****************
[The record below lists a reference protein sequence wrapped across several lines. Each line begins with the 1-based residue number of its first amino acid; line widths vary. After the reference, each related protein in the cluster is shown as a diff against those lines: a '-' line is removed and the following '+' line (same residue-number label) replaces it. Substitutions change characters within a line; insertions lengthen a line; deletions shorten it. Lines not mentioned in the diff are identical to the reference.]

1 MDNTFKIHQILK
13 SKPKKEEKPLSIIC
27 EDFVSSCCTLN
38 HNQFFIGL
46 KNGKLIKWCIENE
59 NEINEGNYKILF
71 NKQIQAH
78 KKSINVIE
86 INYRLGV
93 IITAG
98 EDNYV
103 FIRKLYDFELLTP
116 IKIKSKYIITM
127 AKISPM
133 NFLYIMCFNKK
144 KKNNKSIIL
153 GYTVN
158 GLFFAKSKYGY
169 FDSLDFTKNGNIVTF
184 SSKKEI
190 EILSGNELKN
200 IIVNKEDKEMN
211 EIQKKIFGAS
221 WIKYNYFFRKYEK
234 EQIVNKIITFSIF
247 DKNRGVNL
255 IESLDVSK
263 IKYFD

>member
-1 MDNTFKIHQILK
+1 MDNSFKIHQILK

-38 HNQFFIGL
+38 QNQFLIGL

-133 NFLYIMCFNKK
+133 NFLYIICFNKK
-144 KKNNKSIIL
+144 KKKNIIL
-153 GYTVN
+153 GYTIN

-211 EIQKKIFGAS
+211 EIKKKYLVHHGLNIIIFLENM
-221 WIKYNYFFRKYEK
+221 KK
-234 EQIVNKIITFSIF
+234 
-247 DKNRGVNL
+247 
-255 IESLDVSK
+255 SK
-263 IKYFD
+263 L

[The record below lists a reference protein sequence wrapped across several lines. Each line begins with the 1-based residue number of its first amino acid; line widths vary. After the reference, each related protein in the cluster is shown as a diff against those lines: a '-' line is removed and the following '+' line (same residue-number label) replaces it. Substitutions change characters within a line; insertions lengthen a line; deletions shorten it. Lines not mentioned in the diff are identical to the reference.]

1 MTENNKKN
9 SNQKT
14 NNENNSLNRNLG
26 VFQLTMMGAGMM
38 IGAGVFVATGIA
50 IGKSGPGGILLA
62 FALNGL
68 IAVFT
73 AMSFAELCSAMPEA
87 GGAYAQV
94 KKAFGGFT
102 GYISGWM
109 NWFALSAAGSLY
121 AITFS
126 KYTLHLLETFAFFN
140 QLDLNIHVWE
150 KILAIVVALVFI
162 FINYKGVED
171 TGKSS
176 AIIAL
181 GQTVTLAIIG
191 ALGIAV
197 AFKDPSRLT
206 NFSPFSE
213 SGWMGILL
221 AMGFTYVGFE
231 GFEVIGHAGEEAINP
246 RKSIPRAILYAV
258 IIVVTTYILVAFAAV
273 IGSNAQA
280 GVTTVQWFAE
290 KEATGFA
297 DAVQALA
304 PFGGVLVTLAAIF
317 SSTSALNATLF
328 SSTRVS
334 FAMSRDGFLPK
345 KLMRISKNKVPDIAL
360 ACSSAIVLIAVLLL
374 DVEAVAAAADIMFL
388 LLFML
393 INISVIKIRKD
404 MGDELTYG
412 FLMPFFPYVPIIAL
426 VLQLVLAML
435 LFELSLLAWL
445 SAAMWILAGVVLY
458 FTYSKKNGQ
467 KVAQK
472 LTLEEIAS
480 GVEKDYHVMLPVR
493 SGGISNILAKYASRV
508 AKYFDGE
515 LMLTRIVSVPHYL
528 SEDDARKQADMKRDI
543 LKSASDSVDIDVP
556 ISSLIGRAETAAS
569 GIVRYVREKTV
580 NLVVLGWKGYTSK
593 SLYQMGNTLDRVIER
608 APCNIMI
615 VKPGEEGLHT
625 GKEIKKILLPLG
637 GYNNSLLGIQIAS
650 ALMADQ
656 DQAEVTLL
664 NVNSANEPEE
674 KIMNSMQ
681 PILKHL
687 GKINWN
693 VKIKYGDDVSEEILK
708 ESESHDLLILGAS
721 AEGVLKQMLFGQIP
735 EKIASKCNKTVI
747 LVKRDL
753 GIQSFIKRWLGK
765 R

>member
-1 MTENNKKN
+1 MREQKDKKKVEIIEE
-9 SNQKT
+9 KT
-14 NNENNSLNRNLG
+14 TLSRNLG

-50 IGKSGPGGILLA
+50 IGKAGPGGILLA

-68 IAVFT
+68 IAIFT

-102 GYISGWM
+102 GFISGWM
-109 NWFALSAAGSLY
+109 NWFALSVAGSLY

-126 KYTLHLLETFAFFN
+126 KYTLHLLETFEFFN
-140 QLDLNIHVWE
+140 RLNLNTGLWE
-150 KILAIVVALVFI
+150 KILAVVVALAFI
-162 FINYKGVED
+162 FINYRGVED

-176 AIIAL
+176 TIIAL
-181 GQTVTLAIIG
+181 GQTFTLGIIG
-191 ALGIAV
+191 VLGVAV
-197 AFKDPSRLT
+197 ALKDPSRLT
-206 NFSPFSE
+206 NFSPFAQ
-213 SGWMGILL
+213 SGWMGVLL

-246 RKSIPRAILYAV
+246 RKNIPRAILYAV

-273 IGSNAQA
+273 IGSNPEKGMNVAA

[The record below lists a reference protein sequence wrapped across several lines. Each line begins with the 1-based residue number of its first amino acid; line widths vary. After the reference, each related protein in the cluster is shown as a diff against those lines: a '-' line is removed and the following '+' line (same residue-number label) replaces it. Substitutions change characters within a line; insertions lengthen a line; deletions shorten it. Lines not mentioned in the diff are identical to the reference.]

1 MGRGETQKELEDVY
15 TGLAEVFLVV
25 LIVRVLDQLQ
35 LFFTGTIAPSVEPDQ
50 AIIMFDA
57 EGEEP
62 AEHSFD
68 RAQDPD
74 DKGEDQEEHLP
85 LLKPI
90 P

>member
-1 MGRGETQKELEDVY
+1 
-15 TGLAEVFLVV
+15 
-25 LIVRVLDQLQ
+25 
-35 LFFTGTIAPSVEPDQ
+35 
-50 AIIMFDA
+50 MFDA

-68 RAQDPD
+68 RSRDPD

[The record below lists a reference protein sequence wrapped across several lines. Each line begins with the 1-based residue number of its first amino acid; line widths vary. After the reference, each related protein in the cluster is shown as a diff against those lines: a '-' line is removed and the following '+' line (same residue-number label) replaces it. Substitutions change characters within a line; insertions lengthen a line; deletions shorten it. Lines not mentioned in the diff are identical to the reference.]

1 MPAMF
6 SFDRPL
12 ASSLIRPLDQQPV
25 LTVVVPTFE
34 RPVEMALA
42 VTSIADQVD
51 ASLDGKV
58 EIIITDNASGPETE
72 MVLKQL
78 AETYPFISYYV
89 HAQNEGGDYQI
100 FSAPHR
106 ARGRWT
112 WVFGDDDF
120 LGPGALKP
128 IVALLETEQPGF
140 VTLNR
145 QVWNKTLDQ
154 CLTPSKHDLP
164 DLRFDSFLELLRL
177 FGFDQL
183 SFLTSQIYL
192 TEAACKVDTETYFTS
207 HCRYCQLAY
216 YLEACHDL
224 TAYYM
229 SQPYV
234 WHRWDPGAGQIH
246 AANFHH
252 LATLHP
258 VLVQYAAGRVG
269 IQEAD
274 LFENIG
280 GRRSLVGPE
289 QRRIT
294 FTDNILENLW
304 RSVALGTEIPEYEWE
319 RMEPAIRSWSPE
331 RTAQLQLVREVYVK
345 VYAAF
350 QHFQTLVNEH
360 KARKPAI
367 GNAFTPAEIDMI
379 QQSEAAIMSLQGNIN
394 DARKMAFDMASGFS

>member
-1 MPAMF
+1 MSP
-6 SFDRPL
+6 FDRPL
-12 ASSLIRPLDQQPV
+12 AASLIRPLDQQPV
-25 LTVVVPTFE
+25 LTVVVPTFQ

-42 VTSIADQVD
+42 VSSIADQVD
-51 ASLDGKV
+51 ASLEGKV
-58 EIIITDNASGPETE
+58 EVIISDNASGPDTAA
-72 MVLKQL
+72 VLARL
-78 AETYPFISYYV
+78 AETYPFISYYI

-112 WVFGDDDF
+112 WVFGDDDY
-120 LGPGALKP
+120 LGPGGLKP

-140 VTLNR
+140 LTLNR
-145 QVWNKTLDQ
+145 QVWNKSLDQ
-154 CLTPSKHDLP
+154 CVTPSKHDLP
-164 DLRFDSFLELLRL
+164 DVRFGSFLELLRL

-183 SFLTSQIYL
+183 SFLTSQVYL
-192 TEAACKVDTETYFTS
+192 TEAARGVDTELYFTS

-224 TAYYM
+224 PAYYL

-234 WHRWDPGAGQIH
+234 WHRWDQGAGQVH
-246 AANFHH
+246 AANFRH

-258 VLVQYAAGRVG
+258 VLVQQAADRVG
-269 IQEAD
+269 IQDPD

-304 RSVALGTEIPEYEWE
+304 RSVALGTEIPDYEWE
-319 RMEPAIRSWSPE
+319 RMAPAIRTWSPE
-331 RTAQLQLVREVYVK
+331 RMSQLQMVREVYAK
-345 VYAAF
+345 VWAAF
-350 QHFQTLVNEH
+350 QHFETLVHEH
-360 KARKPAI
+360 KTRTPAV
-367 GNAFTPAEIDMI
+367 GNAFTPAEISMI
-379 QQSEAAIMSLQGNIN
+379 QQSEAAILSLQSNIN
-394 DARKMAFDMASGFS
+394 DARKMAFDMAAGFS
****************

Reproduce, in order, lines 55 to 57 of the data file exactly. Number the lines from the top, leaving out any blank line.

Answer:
9 SNQKT
14 NNENNSLNRNLG
26 VFQLTMMGAGMM